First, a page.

He was! Observe, the long-awaited video of Vanilla getting knocked out:
  
 

Perhaps the video was a bit anticlimactic, considering the build-up, but I found it quite enjoyable nonetheless. It took a lot of work for me to bring it to you, the reader, and I couldn’t have done it alone. My sincere thanks to Calvin Funkhouser, Danny James, Becca from Boston, and Possum187. This may have been the first time you four have been mentioned within the span of a single sentence, but I sincerely hope it is not the last.

Update! — On September 23, Funkhouser wrote in with the following bit of pertinient info:

“For the record, that
was not staged. [Vanilla] was literally out on his feet and they HAD to help him
off the field. Him trying to get up then face-planting on the infield
dirt is my favorite part.

benjamin.hill@mlb.com

Cream Stick Conclusions

Thumbnail image for akronaeros.jpgBack in May, I did a post on the Akron Aeros’ rough-and-tumble Cream Stick Mascot Race. In short, this nightly competition featured three costumed characters — Vanilla, Chocolate, and Maple — racing from left field to the first base dugout.

Hilarity, as well as physical injury, often ensued.

Ever since this post ran, I have been deluged by reader emails and phone calls regarding the Cream Stick Race. This email, from “Jason R.” of Palo Alto, CA is representative of what the public has been demanding to know:

Mr. Hill –

I visited your blog after a co-worker of mine sent me a link to your post about that giant Thumbnail image for Thumbnail image for Fifth Third Burger.JPGhamburger. I loved the photo of the hamburger, and set about scouring your blog for more photos of giant hamburgers. I didn’t find any, and was ready to banish you to the internet netherworld from whence you came when I stumbled upon your post on the Cream Stick Race.

While not nearly as entertaining as a photo of a giant hamburger, the Cream Stick Race piqued my interest to the point where I, a totally not made-up person, am now sending you an email seeking more information. Which Cream Stick won the most races in 2009? And do any impossible-to-access videos exist of Vanilla getting knocked out?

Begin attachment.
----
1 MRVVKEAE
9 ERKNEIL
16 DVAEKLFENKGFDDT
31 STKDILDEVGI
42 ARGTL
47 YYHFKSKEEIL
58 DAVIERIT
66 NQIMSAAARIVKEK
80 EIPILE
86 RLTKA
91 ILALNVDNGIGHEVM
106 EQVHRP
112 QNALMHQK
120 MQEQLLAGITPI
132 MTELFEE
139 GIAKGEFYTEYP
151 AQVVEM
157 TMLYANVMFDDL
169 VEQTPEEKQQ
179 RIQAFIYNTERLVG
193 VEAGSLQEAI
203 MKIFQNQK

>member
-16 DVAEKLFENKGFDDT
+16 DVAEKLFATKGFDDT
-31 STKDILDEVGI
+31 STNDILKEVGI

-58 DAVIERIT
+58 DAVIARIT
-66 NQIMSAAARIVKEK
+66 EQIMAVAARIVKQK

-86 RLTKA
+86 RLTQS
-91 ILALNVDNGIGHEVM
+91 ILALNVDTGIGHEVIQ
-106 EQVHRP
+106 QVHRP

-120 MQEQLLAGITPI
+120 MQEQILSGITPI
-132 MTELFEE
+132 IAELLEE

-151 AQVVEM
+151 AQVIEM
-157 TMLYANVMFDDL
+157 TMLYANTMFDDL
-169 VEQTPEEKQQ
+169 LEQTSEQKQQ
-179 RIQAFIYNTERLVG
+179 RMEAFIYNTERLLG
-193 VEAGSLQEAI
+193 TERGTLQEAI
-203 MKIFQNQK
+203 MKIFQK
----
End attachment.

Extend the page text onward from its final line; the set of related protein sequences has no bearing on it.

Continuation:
At any rate, here’s hoping that you are one day able to transcend your cultish industry following and become a writer of at least moderate renown.

Sincerely,

Jason R, from whatever town it was that you said I was from

Well, Jason R., you are in luck. For I recently received an email from the best-named front-office employee in all of Minor League Baseball – Akron Aeros director of corporate and suite sales Calvin Funkhouser.

Funkhouser writes:

funk house.jpg

I
know that it’s been a while since my last email, but I wanted to update you on
what was a tumultuous season of Acme Cream Stick races. This season not
only saw its share of grass stains, bruises, and blood, but also ripped pants,
bruised ribs, a nearly broken ankle that required a trip to the ER, and a cream
stick almost getting knocked out on field. 

 

At
the end of the season the three cream sticks were all tied at 22 wins
each. Fortunately the Aeros are in the playoffs which meant a Cream Stick
Championship Race. The course was extended to run around the outfield
portion of the warning track and in the end Chocolate pushed, shoved, and
sprinted his way to the championship.  As you can see in the attached
pictures Chocolate unified the regular season and playoff championships (yes,
those are old school WWF belts). 

And now, the aforementioned attached photos (“attached” presumably meaning that they are in monogamous relationships with other photos):

Akron -- Cream Stick Race 3.JPG

  Akron -- Chocolate Cream Stick Title Belt.JPG

Akron - Three Cream Sticks, Two Title Belts.JPG
The above photos are great, but what I, and Jason R., and many others want to see is this: Vanilla getting knocked out.

Funkhouser provides us only with this tantalizing clue:

If
you want to see the video of Vanilla getting knocked out you’ll need to friend
Danny James from Cuyahoga Community College on Facebook.  He didn’t put
the video on Youtube.  (feel free to print this last line, Dan getting
Facebook bombed would be hilarious).

The plot thickens! Who is this “Danny James” character, and why is he so stingy with his

cuyahoga.jpg

exclusive Cream Stick Race footage? And, incidentally, is the Cuyahoga River still on fire? (despite the fact that I was born in Cleveland, my knowledge of the Cuyahoga begins and ends with Randy Newman).

I, for one, cannot even locate this “Danny James” on Facebook. Is there anyone out there who possesses people-finding skills that are greater than mine? Because I, and my legions of giant hamburger-obsessed readers, will not rest until we live in a world in which Vanilla Cream Stick knock-out videos are readily accessible on YouTube.

benjamin.hill@mlb.com

Competition Culminates in Chaos

B_Mets-logo.gifWelcome to this, the first Ben’s Biz Blog post since the conclusion of the regular season. Sooner or later, there will be a day of reckoning when I am forced to come to terms with the fact that I have very little to write about.